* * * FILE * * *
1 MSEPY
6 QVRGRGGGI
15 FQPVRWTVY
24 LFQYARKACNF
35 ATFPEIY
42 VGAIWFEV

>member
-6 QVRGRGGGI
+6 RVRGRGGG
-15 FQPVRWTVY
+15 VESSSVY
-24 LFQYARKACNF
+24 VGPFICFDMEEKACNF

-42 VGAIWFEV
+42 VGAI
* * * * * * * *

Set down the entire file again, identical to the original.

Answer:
1 MSEPY
6 QVRGRGGGI
15 FQPVRWTVY
24 LFQYARKACNF
35 ATFPEIY
42 VGAIWFEV

>member
-6 QVRGRGGGI
+6 RVRGRGGG
-15 FQPVRWTVY
+15 VESSSVY
-24 LFQYARKACNF
+24 VGPFICFDMEEKACNF

-42 VGAIWFEV
+42 VGAI